Yoon S. Byun/Globe Staff
WATERTOWN — After six months of film producers, book writers, and a legion of tourists trouping to his door, David Henneberry wants to set the record straight and demystify what has become a legend.
The retired technician was heralded for his bravery following a flurry of initial reports that suggested he found the Marathon bombing suspect hiding in his backyard after discovering dabs of blood on the side of his dry-docked boat. Henneberry said the truth is he would never have approached his shrink-wrapped Seabird if he had an inkling the alleged terrorist was inside.
“If I had seen blood out there, I wouldn’t have investigated it,” he said in one of the few interviews he has given in recent months. “I’m not crazy.”
Here’s what he said really happened on that Friday, four days after the attacks:
As he and more than a million others in the area waited inside their homes while police scoured Watertown for Dzhokhar Tsarnaev, Henneberry noticed from his back window that some padding he used to protect the hull of his 24-foot boat had fallen to the ground from beneath the shrink-wrap. It was a windy day, so it didn’t strike him as suspicious.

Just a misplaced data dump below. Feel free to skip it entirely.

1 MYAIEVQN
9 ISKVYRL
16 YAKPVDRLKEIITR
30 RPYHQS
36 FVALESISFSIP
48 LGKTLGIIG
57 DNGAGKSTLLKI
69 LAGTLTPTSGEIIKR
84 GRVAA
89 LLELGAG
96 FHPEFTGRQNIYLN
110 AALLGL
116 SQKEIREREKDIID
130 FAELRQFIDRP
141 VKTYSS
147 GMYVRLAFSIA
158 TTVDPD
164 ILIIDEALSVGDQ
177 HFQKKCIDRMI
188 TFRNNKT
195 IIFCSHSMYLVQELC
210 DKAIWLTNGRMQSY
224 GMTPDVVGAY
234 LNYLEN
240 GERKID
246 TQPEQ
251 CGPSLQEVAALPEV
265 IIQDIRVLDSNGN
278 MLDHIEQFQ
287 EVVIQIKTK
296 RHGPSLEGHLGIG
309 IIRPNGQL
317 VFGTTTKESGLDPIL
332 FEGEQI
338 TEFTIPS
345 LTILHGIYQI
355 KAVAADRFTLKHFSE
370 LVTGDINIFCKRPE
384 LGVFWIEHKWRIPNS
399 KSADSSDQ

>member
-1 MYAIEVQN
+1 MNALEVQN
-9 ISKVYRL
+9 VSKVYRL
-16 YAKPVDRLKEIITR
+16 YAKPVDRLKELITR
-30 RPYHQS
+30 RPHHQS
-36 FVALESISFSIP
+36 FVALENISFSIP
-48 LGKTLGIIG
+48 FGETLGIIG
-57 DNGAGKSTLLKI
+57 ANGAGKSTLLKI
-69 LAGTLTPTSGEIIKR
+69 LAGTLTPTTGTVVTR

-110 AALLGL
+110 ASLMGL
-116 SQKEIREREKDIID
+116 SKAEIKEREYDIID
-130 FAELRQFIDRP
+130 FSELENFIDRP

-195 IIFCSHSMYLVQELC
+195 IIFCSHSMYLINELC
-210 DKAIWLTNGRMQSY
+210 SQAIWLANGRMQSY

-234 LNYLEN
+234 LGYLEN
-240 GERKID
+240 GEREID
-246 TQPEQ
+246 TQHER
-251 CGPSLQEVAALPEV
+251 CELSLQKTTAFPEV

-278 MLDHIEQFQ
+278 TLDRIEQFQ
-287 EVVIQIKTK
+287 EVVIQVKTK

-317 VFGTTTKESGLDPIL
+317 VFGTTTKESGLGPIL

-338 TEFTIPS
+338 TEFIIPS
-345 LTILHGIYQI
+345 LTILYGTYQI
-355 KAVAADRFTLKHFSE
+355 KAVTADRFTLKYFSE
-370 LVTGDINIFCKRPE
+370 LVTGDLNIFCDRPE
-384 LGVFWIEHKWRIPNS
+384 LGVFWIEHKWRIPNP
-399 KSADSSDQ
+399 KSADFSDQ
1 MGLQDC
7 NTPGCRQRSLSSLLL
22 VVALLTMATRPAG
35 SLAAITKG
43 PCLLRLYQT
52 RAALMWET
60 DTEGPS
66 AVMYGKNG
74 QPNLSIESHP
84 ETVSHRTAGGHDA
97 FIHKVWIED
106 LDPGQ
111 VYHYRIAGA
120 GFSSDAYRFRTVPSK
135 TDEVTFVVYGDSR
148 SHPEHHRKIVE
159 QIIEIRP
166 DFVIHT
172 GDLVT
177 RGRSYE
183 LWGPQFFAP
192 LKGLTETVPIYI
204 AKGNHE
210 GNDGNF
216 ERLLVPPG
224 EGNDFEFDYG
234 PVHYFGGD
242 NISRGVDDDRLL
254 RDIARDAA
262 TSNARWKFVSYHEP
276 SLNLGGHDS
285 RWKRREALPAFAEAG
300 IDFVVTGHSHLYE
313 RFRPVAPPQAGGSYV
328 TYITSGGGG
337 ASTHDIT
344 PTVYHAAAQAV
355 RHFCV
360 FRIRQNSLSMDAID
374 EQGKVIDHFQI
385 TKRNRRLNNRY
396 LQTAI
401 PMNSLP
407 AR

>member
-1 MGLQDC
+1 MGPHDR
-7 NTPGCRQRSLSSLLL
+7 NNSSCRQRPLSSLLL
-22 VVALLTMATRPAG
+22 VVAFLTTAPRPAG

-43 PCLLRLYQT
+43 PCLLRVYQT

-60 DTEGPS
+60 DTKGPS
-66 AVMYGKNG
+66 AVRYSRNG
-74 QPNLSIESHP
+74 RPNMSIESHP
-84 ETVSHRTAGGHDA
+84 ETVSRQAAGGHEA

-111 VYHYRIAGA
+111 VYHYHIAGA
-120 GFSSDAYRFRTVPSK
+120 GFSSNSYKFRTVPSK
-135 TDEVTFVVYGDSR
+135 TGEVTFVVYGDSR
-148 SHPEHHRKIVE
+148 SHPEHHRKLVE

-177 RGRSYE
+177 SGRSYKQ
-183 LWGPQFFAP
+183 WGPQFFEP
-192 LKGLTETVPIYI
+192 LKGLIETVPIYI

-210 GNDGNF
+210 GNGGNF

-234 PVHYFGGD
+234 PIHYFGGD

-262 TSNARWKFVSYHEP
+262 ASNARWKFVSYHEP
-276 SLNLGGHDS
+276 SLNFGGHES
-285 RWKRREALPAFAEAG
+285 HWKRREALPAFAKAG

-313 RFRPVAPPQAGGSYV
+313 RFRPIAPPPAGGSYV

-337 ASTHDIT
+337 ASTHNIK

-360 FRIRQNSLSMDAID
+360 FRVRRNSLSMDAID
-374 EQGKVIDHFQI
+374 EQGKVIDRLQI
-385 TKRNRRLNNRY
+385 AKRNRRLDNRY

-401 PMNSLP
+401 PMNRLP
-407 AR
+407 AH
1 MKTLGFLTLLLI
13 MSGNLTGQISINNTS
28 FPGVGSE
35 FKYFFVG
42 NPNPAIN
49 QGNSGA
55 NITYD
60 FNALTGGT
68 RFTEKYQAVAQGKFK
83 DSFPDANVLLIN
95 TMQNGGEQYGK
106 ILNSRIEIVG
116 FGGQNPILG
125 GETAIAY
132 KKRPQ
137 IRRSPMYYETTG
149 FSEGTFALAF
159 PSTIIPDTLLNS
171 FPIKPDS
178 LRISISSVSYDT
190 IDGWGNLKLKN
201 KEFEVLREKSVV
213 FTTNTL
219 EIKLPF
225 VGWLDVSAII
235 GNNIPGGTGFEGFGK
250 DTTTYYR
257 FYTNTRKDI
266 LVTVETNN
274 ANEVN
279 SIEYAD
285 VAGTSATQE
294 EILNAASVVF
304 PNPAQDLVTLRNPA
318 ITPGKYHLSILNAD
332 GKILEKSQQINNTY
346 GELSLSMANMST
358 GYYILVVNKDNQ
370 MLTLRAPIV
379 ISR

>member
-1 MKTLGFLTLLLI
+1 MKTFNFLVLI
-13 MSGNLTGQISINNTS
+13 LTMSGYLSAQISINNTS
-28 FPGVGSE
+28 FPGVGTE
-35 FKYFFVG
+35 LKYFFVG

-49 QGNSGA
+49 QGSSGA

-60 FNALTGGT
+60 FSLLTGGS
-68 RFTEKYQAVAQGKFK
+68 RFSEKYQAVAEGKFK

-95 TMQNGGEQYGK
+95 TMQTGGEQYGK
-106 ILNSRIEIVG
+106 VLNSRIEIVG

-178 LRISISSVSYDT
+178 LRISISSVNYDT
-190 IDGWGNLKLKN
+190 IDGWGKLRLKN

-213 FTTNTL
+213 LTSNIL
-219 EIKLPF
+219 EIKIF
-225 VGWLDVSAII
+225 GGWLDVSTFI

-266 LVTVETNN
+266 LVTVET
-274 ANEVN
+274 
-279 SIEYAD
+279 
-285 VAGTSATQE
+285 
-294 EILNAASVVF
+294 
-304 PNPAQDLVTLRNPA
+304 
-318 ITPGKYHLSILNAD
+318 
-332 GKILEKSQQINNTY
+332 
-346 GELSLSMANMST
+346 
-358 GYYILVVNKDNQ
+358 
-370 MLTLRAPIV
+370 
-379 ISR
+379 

“But it was driving him nuts,” said Beth Henneberry, his wife, who spent the day at home with him. “He wanted to fix it.”
So when authorities lifted the lockdown on the evening of April 19, the 66-year-old ambled out his back door and went to repair the buffer. As he did that, he noticed a strap that secured the shrink-wrap to the hull had become loose.
“I said, ‘Hmmm. I’m going to check the boat,’” he said.
He grabbed a stepladder and put it beside the boat, which he called Slip Away II. Then he lifted a piece of shrink-wrap that covered a Plexiglas door, allowing him to look inside. He immediately noticed blood splattered on the deck. When he looked near the console, he spotted a body curled in a fetal position, wearing a hoodie and dark shoes.